Stochasticity of riverbed backscattering, with implications for acoustical classification of non-cohesive sediment using multibeam sonar

Stochasticity of riverbed backscattering, with implications for acoustical classification of non-cohesive sediment using multibeam sonar

Presented at RiverFlow 2016: the 8th international conference on fluvial hydraulics, At St Louis, Missouri

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Daniel Buscombe

July 12, 2016
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Transcript

  1. None
  2. Study motivation Acoustic classification of riverbed sediments: high coverage and

    resolution, quickly and efficiently Physical habitat characterization, sediment availability for transport, sediment patchiness, bed roughness for hydraulic models Acoustic backscatter is a stochastic quantity Few studies characterizing variability in space and time, link to a particular acoustic classification method not made
  3. Study motivation Acoustic classification of riverbed sediments: high coverage and

    resolution, quickly and efficiently Physical habitat characterization, sediment availability for transport, sediment patchiness, bed roughness for hydraulic models Acoustic backscatter is a stochastic quantity Few studies characterizing variability in space and time, link to a particular acoustic classification method not made
  4. Study motivation Acoustic classification of riverbed sediments: high coverage and

    resolution, quickly and efficiently Physical habitat characterization, sediment availability for transport, sediment patchiness, bed roughness for hydraulic models Acoustic backscatter is a stochastic quantity Few studies characterizing variability in space and time, link to a particular acoustic classification method not made
  5. Study motivation Acoustic classification of riverbed sediments: high coverage and

    resolution, quickly and efficiently Physical habitat characterization, sediment availability for transport, sediment patchiness, bed roughness for hydraulic models Acoustic backscatter is a stochastic quantity Few studies characterizing variability in space and time, link to a particular acoustic classification method not made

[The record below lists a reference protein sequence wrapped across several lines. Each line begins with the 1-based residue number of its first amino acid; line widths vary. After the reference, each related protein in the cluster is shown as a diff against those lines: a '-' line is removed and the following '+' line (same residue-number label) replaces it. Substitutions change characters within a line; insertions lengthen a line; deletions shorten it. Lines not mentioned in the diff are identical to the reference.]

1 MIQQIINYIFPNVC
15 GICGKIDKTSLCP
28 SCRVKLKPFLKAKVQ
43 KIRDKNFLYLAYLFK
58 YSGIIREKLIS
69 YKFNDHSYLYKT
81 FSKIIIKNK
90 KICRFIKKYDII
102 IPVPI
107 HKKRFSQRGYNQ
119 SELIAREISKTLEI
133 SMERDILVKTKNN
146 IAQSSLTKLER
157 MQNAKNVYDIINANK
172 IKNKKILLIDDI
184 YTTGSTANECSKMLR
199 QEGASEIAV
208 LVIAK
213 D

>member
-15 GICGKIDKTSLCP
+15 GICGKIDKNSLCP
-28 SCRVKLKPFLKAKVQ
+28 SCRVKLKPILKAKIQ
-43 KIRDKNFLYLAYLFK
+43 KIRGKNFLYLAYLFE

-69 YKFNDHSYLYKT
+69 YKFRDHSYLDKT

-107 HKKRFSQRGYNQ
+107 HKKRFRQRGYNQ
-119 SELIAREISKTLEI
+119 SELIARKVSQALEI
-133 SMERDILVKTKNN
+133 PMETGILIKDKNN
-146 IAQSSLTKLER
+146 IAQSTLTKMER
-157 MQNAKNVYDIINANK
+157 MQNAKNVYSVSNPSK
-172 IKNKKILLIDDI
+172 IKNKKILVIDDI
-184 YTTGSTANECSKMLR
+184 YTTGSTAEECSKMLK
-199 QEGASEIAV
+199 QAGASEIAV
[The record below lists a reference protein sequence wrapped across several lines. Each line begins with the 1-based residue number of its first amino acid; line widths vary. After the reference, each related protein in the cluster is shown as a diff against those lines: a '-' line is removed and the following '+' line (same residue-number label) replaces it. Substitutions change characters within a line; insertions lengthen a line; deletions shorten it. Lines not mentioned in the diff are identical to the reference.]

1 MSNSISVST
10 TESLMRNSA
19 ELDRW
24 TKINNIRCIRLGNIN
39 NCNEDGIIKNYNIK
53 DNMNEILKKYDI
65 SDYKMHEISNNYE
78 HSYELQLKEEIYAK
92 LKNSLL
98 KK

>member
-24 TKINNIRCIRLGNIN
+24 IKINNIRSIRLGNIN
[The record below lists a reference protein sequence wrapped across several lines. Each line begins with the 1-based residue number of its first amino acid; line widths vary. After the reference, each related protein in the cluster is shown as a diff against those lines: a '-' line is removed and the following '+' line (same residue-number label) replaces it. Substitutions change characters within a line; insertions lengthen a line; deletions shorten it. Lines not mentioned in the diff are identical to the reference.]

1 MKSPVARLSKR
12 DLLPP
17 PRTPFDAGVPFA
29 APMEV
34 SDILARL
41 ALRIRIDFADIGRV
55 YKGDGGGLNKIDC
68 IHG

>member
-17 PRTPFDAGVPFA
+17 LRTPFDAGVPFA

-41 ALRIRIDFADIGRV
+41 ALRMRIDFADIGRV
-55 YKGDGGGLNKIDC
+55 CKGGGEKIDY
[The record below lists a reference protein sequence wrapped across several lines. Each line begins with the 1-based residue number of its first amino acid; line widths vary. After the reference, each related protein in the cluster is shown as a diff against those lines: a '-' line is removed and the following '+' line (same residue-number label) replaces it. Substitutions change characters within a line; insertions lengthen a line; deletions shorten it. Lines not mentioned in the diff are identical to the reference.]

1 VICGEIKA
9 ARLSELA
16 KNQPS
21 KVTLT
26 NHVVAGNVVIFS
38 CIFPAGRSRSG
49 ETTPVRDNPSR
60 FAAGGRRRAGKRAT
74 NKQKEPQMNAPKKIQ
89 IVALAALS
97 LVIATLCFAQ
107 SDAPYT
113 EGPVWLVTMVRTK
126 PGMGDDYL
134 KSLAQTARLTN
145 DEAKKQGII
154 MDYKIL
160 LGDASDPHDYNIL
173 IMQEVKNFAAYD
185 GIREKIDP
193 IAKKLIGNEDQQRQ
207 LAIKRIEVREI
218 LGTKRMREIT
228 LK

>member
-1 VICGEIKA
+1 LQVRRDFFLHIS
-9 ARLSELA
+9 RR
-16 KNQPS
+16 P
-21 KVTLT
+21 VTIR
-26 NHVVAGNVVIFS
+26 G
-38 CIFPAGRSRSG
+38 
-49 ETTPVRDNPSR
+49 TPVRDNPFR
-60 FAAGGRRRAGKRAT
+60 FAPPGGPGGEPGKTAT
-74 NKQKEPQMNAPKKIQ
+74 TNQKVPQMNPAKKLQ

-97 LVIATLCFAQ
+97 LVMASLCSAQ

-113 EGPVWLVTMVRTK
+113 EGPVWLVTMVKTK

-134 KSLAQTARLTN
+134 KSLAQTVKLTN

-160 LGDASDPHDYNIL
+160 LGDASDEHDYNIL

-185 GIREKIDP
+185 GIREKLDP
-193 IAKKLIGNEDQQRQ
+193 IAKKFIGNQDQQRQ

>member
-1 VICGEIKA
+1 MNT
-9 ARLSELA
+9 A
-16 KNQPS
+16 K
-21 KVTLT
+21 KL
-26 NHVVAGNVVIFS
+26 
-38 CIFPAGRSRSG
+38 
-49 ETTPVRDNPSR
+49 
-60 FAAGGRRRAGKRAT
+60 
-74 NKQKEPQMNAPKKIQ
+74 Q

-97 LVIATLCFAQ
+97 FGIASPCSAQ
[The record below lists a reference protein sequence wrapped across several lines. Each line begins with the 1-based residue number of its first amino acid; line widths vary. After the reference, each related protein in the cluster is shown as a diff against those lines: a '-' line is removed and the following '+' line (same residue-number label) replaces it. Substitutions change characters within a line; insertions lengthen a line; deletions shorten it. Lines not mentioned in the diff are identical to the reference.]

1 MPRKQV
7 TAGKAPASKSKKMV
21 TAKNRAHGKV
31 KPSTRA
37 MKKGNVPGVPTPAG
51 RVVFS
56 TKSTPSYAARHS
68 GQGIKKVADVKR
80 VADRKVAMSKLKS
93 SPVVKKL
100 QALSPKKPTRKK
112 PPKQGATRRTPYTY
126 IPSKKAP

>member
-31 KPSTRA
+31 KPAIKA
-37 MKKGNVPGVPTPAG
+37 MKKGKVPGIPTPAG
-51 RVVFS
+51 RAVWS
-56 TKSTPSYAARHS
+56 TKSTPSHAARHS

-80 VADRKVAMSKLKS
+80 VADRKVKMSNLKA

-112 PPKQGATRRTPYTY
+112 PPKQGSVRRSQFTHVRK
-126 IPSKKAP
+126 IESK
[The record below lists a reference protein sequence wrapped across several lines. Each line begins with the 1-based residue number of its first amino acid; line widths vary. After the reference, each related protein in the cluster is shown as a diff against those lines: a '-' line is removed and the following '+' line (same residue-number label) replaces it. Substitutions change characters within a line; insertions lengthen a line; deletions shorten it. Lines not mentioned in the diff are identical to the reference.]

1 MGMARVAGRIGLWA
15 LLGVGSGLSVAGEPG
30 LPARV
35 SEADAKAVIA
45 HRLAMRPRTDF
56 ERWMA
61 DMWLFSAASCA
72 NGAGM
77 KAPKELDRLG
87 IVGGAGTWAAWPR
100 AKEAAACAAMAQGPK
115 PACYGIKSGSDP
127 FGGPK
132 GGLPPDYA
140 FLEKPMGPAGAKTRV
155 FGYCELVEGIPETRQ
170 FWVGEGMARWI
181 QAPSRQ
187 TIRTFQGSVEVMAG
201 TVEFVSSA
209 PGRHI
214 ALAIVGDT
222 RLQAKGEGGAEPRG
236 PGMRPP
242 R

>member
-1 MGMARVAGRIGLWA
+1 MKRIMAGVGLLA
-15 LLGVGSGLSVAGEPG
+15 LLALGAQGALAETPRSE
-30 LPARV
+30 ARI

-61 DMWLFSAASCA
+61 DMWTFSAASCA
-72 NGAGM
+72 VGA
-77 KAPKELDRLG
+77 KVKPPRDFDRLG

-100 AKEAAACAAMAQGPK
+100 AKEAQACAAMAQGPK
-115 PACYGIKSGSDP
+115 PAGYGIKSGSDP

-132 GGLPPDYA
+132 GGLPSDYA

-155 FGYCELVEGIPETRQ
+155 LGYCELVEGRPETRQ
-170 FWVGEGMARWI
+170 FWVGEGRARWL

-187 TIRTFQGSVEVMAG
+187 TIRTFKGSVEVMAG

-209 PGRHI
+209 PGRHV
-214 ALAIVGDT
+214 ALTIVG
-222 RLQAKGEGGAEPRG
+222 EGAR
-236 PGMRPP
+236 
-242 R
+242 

6. Talk outline Two different flow and sedimentary environments: a highly

    heterogeneous bed, and a relatively homogeneous bed of migrating sand dunes Method to compute backscatter coefficient from recorded echo amplitudes Variation of maps of acoustic backscatter over time Relationship between backscatter and sediment type Sensitivity of acoustic sediment classifications to backscatter variations
  7. Talk outline Two different flow and sedimentary environments: a highly

    heterogeneous bed, and a relatively homogeneous bed of migrating sand dunes Method to compute backscatter coefficient from recorded echo amplitudes Variation of maps of acoustic backscatter over time Relationship between backscatter and sediment type Sensitivity of acoustic sediment classifications to backscatter variations
  8. Talk outline Two different flow and sedimentary environments: a highly

    heterogeneous bed, and a relatively homogeneous bed of migrating sand dunes Method to compute backscatter coefficient from recorded echo amplitudes Variation of maps of acoustic backscatter over time Relationship between backscatter and sediment type Sensitivity of acoustic sediment classifications to backscatter variations
  9. Talk outline Two different flow and sedimentary environments: a highly

    heterogeneous bed, and a relatively homogeneous bed of migrating sand dunes Method to compute backscatter coefficient from recorded echo amplitudes Variation of maps of acoustic backscatter over time Relationship between backscatter and sediment type Sensitivity of acoustic sediment classifications to backscatter variations
  10. Talk outline Two different flow and sedimentary environments: a highly

    heterogeneous bed, and a relatively homogeneous bed of migrating sand dunes Method to compute backscatter coefficient from recorded echo amplitudes Variation of maps of acoustic backscatter over time Relationship between backscatter and sediment type Sensitivity of acoustic sediment classifications to backscatter variations
  11. Site 1. South Canyon, Marble Canyon (May 2013)